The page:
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I several follow on questions about homemade oven/bulbs/heat and baking time.  My homemade oven is 24L x 12W x 20H' lined with 3/4 inch foil backed styrene insulation and using two 75 W bulbs.  From cold start to 10 minutes heat is 155 degrees; 10 to 20 minutes heat rises to 225 degrees; 20 to 30 minutes gets to 240 and then 30 to 40 minutes to 250 degrees.  I allow oven 10 minutes preheat time ( about 10 minutes).  I spray a piece and hang in the oven.  I spray additional pieces and hang as well.  I bake everything for 40 minutes; unplug oven and allow pieces to cool.  Enamel paint (using Hennings train enamel) is baked hard, BUT lacks the luster of the other pieces I see on this thread.  Am I baking to long?  To hot?

 

@J Cummings posted:

I several follow on questions about homemade oven/bulbs/heat and baking time.  My homemade oven is 24L x 12W x 20H' lined with 3/4 inch foil backed styrene insulation and using two 75 W bulbs.  From cold start to 10 minutes heat is 155 degrees; 10 to 20 minutes heat rises to 225 degrees; 20 to 30 minutes gets to 240 and then 30 to 40 minutes to 250 degrees.  I allow oven 10 minutes preheat time ( about 10 minutes).  I spray a piece and hang in the oven.  I spray additional pieces and hang as well.  I bake everything for 40 minutes; unplug oven and allow pieces to cool.  Enamel paint (using Hennings train enamel) is baked hard, BUT lacks the luster of the other pieces I see on this thread.  Am I baking to long?  To hot?

 

It might just be the humidity and temperature during spraying and not the baking process. The warmer it is, the faster the paint dries which reduced the sheen. Same thing happens when it's humid outside. Another thing is the primer, how smooth is it? Did you sand it before top coating? If not, that might reduce the sheen as well. 

@J Cummings posted:

I several follow on questions about homemade oven/bulbs/heat and baking time.  My homemade oven is 24L x 12W x 20H' lined with 3/4 inch foil backed styrene insulation and using two 75 W bulbs.  From cold start to 10 minutes heat is 155 degrees; 10 to 20 minutes heat rises to 225 degrees; 20 to 30 minutes gets to 240 and then 30 to 40 minutes to 250 degrees.  I allow oven 10 minutes preheat time ( about 10 minutes).  I spray a piece and hang in the oven.  I spray additional pieces and hang as well.  I bake everything for 40 minutes; unplug oven and allow pieces to cool.  Enamel paint (using Hennings train enamel) is baked hard, BUT lacks the luster of the other pieces I see on this thread.  Am I baking to long?  To hot?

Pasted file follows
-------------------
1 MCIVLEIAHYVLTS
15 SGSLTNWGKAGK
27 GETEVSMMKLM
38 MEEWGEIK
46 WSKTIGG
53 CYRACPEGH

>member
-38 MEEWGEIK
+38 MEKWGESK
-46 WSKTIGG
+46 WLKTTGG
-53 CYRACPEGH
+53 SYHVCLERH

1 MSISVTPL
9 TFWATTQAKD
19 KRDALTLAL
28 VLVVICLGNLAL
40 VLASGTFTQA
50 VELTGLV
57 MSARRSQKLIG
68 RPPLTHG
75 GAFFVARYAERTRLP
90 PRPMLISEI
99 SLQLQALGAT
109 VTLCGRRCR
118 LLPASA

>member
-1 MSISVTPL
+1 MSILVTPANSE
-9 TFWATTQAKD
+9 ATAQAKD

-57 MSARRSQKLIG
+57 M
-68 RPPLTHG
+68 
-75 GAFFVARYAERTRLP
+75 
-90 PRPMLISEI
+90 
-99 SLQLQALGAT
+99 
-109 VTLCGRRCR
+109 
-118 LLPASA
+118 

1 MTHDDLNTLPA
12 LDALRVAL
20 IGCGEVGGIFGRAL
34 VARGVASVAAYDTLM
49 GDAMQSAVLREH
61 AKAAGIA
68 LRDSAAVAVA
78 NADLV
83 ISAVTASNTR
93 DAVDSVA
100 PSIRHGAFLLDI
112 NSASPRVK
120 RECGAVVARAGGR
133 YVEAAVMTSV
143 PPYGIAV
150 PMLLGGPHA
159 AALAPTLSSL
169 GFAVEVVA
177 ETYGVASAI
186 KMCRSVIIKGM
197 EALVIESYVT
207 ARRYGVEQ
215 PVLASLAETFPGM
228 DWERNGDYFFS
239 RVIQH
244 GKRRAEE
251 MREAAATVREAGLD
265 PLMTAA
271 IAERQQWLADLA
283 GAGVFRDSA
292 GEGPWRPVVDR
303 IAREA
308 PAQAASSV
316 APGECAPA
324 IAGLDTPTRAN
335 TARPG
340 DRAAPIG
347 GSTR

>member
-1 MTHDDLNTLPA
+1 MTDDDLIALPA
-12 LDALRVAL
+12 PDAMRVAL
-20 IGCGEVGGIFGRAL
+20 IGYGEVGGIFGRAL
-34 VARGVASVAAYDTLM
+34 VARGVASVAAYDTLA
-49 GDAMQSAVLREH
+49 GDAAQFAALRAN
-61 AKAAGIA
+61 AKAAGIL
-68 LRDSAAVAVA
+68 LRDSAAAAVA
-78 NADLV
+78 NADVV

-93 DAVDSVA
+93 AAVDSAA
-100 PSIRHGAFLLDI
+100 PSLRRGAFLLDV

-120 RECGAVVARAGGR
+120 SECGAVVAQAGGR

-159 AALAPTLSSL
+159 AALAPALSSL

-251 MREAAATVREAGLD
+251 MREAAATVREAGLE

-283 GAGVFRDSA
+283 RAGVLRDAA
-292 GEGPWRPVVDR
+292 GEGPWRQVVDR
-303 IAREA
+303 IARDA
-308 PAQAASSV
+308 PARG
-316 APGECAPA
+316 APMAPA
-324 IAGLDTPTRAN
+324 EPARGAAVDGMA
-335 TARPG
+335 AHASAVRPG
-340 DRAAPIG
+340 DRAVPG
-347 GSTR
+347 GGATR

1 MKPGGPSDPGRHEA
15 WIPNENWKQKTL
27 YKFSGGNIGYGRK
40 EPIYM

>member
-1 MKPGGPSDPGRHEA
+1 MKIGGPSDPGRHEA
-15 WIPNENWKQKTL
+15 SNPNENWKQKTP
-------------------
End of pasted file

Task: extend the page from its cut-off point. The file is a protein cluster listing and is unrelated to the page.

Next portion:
Check with Harry on which colors are glossy and which are satin. He formulates some of the colors to give that 50 year old look to the paint for restorations, so it appears as the original colors might appear today. So it's not you most likely

Jim

I believe Harry said at one time the colors that match prewar are glossy and the colors that match postwar are semigloss. I have not used his paint on prewar, only postwar. All my prewar was done with Charles Woods Train Enamel which is high gloss. I have never baked it but covered it right after spraying to avoid dust.

Pete

Last edited by Norton

Thanks for the quick responses.  I use Harry's paints and some of Charles's as well.  I try to pay  attention to the gloss vs. high gloss  vs. satin as well.  The humidity and temperature  are of concern as I live in the South and we have recently experienced multiple 90 degree days with heat index in the low 100s.  I run a dehumidifier 7 x 24 and AC when I paint in the garage.  If I am going to bake a piece at say  200 degrees as soon as it is sprayed, the outside temperature shouldn't matter. Humidity might.  But, I am thinking heat is the problem AND I am over baking.  I am going to test inside oven temperature using only one 75 watt bulb and try another piece to two.

There was a mention to sand the primer coat.  I have never done that.  I have at times lightly sanded/steel wooled before adding another coat of paint. 

Thanks to all who responded.  Hoping your thoughts and ideas will bring a little shine to my cars.... 

Thanks for all the input thus far.  Lots if new ideas!  I have painted numerous items with mostly good results.  However, I had to pay too much attention to humidity and temperature to some extent.  I want a process that allows me to paint rain or shine so to speak.  I firmly  believe the temperature was to high.  Based on the realism that I melted holes in my oven behind the 75w bulbs.  I tested two 40w bulbs with high temp around 175.  I have an #10 shell to paint that will be my next test.  I let everyone know the results.

@J Cummings posted:

Thanks for all the input thus far.  Lots if new ideas!  I have painted numerous items with mostly good results.  However, I had to pay too much attention to humidity and temperature to some extent.  I want a process that allows me to paint rain or shine so to speak.  I firmly  believe the temperature was to high.  Based on the realism that I melted holes in my oven behind the 75w bulbs.  I tested two 40w bulbs with high temp around 175.  I have an #10 shell to paint that will be my next test.  I let everyone know the results.